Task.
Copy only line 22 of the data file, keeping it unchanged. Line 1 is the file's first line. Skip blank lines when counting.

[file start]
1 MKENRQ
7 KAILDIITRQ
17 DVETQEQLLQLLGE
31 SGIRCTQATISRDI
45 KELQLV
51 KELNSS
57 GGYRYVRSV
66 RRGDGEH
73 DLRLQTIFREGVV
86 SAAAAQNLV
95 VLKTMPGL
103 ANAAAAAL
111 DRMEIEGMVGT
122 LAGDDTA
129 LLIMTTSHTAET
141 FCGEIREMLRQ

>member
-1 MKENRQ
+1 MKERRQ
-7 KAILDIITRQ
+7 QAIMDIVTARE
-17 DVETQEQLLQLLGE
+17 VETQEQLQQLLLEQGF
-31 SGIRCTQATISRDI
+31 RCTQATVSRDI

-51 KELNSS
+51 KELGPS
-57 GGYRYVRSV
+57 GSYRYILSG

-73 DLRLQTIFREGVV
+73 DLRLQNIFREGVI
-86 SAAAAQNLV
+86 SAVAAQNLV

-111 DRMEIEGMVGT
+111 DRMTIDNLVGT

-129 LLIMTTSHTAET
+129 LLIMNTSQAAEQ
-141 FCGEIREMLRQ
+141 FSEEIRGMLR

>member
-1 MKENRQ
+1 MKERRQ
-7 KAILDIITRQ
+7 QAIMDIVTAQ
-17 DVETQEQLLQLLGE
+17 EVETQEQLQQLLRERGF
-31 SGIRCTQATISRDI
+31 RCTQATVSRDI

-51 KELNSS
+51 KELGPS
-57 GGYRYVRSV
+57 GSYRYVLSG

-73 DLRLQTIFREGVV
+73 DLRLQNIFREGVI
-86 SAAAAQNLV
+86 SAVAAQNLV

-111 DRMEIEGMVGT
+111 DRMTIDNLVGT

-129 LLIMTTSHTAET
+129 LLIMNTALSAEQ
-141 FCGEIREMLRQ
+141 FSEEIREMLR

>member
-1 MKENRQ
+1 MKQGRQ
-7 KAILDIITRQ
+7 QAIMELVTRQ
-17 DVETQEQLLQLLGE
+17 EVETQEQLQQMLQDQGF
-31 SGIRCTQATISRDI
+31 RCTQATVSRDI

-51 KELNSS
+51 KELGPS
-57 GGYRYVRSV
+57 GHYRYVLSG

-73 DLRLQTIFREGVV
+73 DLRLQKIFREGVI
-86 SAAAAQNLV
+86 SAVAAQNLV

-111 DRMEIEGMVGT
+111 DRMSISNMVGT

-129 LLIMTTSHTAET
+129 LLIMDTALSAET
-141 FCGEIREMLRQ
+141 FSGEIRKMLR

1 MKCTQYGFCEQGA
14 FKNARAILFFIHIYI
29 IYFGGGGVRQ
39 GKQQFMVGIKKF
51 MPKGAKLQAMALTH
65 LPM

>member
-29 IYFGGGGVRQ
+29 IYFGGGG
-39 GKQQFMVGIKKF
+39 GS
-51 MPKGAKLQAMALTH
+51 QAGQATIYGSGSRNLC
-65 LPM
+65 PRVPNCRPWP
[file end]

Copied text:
-17 DVETQEQLLQLLGE